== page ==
Q&A with Dean Dominick: How has a sedentary workplace impacted workers’ compensation?
February 4, 2019
As U.S. jobs continue to evolve, more individuals are sitting at desks in front of screens. An estimated 86 percent of all U.S. workers sit all day for their jobs, according to a U.S. News & World Report article. This contributes to an average of 13 hours of sitting per day.
Sitting, which has been argued “the new smoking,” in a Los Angeles Times article a few years ago, might get you a promotion, but will also elevate risks of pain and diseases that can lead to an earlier death. Workers’ compensation attorney Dean Dominick discusses sedentary workplace injuries and how it might be covered under Pennsylvania’s workers’ compensation laws.
What are some of the most common sedentary workplace injuries?
Sedentary workplace injuries that you can expect to see include wrist, arm, back, hip and leg pain. If you think about it, any unnatural posture such as sitting for extended periods of time, causes increased pressure on specific areas of your body. It also weakens muscles.
Over time, the more you sit, the more you have increased opportunities for graver diseases such as type 2 diabetes, heart disease and cancer. This is because your metabolism changes, often increasing blood sugar levels. If your blood pressure and cholesterol become high, there is an increased chance of more toxins in your body, leading to cancer.
When your body is moving, your muscular and cellular systems tend to be operating at peak efficiency.
What’s important to understand about sitting is that, even if you exercise for 30 minutes a day, if you still sit for 10 hours you will still feel the negative side effects of sitting. It is the amount of consecutive time you spend sitting that negatively impacts your health. What’s recommended is that a person stands up at least 10 minutes every hour.
How can you prove injuries have occurred from sitting?
The best step you can take, any time you think an injury may be linked to a workplace environment, is to immediately report it to your employer. If you asked for a standing desk and were denied, make sure to confirm this in written communication with a supervisor or human resources. Also, make sure you seek medical treatment to ensure your injury is on record and make sure to describe your work station to the doctor in detail so he or she gets a clear and full understanding of your sitting posture while working. If any treatment is given or recommended, this will also be on record and that is important if you are seeking compensation for the treatment.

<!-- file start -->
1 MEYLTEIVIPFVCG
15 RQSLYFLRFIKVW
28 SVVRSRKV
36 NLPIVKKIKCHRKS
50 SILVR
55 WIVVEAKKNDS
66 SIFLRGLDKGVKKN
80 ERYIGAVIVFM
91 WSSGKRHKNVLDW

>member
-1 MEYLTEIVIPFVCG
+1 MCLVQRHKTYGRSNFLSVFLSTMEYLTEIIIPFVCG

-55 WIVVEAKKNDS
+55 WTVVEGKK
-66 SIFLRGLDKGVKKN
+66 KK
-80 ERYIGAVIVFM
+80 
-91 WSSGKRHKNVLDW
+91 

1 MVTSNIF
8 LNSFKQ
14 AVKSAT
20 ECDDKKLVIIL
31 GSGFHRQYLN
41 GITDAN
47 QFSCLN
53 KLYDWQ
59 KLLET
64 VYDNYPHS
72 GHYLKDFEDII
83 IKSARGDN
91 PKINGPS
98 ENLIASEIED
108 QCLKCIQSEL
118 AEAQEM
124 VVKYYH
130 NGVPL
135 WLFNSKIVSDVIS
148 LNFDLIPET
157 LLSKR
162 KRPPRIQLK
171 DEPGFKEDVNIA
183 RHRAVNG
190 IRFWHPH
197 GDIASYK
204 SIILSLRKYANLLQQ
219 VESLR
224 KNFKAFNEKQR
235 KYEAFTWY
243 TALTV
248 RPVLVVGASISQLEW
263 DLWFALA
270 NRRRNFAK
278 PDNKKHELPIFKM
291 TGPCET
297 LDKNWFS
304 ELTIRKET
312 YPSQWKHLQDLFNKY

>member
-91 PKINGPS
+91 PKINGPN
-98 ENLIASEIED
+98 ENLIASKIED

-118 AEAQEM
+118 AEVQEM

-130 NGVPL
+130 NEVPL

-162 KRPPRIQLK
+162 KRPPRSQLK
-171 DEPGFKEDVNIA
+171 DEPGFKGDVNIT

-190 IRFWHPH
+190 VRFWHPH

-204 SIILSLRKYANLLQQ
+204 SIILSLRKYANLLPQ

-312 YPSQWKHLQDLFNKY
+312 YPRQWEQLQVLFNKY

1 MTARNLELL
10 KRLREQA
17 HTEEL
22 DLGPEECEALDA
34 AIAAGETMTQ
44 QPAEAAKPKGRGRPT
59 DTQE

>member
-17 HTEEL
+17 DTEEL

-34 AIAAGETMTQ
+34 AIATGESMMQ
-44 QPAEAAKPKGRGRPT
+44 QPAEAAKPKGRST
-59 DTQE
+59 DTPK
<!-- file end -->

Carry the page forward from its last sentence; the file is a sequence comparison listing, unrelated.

In order to file a workers’ comp claim, you must report your injury to your employer and the sooner the better. It is then your employer’s responsibility to submit the claim to its insurance provider immediately. In Pennsylvania, employers should also file a First Report of Injury online with the Bureau of Workers’ Compensation within seven days for any injury that results in a disability lasting more than one day, shift or turn of work. If the accident or injury results in death, the employer must submit the First Report of Injury within 48 hours.
The insurance carrier has 21 days to deny or accept a workers’ comp claim. It’s important to note that the carrier will likely not accept a sitting injury claim as this is a very new theory of liability. The insurance industry will, therefore, almost certainly attempt to defeat such a claim.
However, most workplace injuries are worth pursuing particularly when it’s resulted in lost wages and medical bills.
A KBG certified workers’ comp specialist* such as myself can help guide you through the claims process. We can help you from the very start, even if it’s just determining if you have a claim worth pursuing. Our first consultation is free.
Contact us if you need help pursuing a workers’ comp claim. At KBG, we will get you the Results You Deserve®.
*Certified Specialist in the practice of workers’ compensation law by the Pennsylvania Bar Associations’ Section on Workers’ Compensation Law as authorized by the Pennsylvania Supreme Court.